In a talk that's part history lesson, part love letter to graphics, information designer Tommy McCall traces the centuries-long evolution of charts and diagrams -- and shows how complex data can be sculpted into beautiful shapes. "Graphics that help us think faster, or see a book's worth of information on a single page, are the key to unlocking new discoveries," McCall says.
As the visionary CEO behind Meow Wolf, the immersive art installation in Santa Fe, New Mexico, Vince Kadlubek is combatting the mundanity of our everyday world with an alternate reality that surprises and challenges visitors. In this talk, Kadlubek shares his belief that people are hungry for mind-blowing experiences — and it’s up to creatives to deliver them.
As VP of Product for Netflix and self-proclaimed “enabler of iconoclasts”, Todd Yellin leads the team that helps millions of people find something great to watch. In this 99u talk, Yellin explains his unique approach to leadership, which includes:
- Why leaders should never say never
- How to empower your team to make decisions (and mistakes)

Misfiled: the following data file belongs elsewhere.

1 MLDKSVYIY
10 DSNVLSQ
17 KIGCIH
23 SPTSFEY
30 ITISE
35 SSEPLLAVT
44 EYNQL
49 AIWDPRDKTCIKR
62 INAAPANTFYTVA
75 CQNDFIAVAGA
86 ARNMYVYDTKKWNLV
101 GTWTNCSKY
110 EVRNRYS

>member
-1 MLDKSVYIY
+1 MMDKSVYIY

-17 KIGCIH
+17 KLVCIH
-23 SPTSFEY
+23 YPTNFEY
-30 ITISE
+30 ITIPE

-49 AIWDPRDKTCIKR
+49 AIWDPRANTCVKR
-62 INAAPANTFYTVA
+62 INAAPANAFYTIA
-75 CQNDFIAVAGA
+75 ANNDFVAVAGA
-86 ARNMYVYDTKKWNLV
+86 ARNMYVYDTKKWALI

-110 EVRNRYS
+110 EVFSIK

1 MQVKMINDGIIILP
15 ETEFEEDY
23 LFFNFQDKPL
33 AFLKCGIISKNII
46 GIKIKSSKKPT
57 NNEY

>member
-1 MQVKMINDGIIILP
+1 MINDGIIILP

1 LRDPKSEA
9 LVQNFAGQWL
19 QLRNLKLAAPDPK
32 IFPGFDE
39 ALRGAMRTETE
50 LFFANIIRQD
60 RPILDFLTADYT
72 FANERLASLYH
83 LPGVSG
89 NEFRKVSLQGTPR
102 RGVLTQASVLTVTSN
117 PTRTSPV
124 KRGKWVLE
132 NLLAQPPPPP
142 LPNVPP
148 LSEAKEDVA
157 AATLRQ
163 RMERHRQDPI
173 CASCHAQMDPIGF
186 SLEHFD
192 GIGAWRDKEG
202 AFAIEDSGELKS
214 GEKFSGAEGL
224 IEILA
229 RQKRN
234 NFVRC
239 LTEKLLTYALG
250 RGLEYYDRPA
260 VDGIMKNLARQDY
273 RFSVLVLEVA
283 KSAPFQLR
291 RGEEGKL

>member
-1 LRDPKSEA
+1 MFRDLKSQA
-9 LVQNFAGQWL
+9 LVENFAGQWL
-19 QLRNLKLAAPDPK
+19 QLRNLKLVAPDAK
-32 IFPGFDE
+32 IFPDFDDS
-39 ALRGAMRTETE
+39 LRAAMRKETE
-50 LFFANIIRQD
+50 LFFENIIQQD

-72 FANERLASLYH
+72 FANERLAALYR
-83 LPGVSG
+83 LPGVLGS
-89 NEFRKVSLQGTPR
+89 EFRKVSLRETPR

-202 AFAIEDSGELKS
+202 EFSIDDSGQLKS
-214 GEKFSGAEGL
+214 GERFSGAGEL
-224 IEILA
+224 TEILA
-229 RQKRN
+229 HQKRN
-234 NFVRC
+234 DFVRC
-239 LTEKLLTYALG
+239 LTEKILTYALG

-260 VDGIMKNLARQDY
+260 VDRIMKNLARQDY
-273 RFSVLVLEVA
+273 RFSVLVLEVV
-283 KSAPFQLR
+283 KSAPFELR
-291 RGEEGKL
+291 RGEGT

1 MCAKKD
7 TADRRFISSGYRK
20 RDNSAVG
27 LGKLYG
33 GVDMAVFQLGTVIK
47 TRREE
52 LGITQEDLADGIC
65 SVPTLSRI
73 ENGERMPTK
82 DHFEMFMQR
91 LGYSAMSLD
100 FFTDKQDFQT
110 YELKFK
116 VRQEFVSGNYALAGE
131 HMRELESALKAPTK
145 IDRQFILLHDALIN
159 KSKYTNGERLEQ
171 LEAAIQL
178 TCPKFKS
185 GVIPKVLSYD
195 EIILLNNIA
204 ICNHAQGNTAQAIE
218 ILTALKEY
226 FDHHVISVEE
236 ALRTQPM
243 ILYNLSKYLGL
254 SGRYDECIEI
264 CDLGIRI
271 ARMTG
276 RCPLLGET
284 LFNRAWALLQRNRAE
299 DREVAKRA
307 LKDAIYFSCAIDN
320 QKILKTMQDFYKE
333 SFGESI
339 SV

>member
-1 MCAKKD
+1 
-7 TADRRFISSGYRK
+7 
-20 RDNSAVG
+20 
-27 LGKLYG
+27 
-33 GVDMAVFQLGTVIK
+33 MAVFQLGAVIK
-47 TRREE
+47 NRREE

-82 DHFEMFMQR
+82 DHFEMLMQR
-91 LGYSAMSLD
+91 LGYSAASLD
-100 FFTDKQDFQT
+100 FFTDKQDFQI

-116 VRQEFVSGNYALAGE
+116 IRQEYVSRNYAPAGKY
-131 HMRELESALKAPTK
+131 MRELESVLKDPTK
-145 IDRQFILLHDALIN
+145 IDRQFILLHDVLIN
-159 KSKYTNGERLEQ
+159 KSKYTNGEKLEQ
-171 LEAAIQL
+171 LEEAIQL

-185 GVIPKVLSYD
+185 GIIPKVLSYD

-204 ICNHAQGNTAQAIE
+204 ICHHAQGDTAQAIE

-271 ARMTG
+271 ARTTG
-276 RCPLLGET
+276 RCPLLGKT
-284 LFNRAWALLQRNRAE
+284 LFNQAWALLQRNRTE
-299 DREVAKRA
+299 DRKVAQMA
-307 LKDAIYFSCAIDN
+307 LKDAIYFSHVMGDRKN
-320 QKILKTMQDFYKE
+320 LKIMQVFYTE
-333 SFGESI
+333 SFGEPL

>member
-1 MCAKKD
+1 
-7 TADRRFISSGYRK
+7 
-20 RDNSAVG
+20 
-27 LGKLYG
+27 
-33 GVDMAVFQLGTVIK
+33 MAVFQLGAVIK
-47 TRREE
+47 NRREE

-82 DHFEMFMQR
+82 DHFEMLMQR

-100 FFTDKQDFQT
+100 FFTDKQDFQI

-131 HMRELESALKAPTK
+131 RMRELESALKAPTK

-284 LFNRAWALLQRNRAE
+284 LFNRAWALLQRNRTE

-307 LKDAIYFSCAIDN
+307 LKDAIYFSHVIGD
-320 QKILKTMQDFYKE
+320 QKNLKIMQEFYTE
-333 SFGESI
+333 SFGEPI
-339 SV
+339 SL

- Why a simple hand-raise is fundamental to the diversity of voices and ideas at Netflix
- Plus, what we can learn from Titus Andromedon, Michael Scott, and Paul Blart Mall Cop
Produced by the BEA and NEA, the Arts and Cultural Production Satellite Account (ACSPA) tracks the annual economic impact of arts and cultural production from 35 industries, both commercial and nonprofit. The ACPSA reports on economic measures—value-added to gross domestic product (GDP) as well as employment and compensation. For the first time, the report also includes the arts impact on state economies as contributions to gross state product (GSP). The numbers in this report are from 2015, the most recent reporting year.
The arts contributed $763.6 billion to the U.S. economy in 2015, 4.2 percent of GDP and counted 4.9 million workers, who earned $372 billion in total compensation.
• The arts added four times more to the U.S. economy than the agricultural sector and $200 billion more than transportation or warehousing.
• The arts saw a $20 billion trade surplus, leading with movies and TV programs and jewelry.
• The arts trended positively between 2012 and 2015 with an average growth rate of 2.6 percent, slightly higher than 2.4 percent for the nation’s overall economy. Between 2014 and 2015, the growth rate was 4.9 percent in inflation-adjusted dollars.